Charities and the Bribery Act 2010

The following Private Client practice note provides comprehensive and up to date legal information covering:

  • Charities and the Bribery Act 2010
  • The offences
  • Bribing another person
  • Accepting a bribe
  • Bribing a foreign public official
  • Failure of commercial organisations to prevent bribery
  • Associated person
  • Facilitation payments
  • Adequate procedures
  • Proportionality
  • More...

Charities and the Bribery Act 2010

At first sight it may seem incongruous to link charities with bribery but all organisations, since the Bribery Act 2010 (BA 2010) was enacted (1 July 2011) have to be wary of not breaching its wide net.

Charities could be liable as BA 2–10 states that a relevant commercial organisation can commit an offence. A commercial organisation is defined (inter alia) as:

(a) a body which is incorporated under the law of any part of the United Kingdom and which carries on a business (whether there or elsewhere), (b) any other body corporate (wherever incorporated) which carries on a business, or part of a business, in any part of the United Kingdom … and, for the purposes of this section, a trade or profession is a business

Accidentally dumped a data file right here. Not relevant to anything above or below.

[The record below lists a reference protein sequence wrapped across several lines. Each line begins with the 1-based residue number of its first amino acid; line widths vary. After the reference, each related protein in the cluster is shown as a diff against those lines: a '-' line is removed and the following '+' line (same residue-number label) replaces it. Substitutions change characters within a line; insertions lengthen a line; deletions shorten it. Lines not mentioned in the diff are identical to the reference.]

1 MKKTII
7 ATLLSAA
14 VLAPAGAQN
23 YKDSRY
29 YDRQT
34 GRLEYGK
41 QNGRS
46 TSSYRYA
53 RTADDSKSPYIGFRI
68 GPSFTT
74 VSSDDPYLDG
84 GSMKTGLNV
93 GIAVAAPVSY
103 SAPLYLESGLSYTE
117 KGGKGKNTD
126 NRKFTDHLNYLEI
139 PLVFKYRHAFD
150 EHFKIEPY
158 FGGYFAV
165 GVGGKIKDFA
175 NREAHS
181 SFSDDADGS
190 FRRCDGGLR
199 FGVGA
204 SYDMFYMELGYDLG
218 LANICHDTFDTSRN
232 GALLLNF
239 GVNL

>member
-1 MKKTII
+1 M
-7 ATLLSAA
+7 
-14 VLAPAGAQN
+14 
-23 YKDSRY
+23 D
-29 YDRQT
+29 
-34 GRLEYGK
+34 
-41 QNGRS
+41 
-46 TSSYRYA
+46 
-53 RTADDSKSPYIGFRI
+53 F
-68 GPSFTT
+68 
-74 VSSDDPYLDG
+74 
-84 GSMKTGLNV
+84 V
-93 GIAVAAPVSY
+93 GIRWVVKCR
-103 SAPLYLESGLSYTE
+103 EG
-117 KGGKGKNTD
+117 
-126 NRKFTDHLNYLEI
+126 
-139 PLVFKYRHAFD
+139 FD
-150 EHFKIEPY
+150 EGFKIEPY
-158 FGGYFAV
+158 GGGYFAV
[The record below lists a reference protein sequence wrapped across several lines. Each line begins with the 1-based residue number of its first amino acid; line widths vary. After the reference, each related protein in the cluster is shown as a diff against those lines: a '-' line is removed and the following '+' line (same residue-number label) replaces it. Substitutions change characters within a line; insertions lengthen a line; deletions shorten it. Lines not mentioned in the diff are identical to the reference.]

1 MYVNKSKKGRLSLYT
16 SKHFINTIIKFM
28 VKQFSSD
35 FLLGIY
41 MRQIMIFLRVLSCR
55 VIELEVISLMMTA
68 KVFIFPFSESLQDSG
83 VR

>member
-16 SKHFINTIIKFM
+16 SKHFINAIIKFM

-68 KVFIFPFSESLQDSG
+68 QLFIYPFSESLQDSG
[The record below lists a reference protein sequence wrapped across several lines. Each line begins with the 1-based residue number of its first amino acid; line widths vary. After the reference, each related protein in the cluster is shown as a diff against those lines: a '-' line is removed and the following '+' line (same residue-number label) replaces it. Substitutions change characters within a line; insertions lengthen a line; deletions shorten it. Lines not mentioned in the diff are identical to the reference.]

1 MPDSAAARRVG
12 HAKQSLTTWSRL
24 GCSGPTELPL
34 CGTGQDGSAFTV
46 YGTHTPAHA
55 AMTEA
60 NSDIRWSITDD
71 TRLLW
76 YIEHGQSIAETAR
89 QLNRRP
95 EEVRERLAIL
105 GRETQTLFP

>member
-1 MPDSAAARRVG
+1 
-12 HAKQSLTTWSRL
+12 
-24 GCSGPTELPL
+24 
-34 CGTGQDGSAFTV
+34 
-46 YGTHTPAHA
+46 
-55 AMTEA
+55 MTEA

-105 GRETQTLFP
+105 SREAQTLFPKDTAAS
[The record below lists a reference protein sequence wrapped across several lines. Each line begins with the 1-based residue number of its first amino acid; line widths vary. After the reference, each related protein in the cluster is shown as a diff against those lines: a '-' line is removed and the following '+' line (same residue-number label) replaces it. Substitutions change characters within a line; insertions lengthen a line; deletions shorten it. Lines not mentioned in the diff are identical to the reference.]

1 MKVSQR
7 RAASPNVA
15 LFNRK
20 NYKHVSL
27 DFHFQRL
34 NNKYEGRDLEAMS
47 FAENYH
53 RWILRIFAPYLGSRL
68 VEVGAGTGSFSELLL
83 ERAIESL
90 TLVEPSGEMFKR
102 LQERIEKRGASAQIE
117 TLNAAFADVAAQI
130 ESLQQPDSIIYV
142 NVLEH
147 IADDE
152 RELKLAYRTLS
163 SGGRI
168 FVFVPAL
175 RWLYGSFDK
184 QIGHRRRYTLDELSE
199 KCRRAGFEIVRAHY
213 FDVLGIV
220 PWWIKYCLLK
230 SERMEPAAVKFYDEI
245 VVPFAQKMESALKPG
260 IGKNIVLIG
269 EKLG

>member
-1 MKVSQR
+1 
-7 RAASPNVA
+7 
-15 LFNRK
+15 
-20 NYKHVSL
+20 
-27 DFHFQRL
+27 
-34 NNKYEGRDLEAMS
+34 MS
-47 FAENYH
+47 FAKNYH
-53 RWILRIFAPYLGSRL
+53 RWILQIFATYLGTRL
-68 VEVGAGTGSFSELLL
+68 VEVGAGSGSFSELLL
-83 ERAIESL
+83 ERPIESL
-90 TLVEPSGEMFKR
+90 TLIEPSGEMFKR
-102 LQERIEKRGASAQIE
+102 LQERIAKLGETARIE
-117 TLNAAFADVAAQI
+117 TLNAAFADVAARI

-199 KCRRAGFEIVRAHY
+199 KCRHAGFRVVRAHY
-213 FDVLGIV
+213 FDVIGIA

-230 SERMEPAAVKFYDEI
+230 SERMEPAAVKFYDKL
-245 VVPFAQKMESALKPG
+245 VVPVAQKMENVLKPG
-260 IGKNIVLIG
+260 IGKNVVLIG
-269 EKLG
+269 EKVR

It can be seen from this that many but not necessarily all, charities will fall into the definition. Strictly the legislation should only affect incorporated charities, but it could be argued that to promote best practice all charities should endeavour to comply with the anti bribery procedures. Having said that the key requirement is that the organisation has to be carrying on business and that will ultimately depend on a court's interpretation of this phrase in the context of the what each individual charity is doing.

Equally, although the legislation makes bribery a specific offence and

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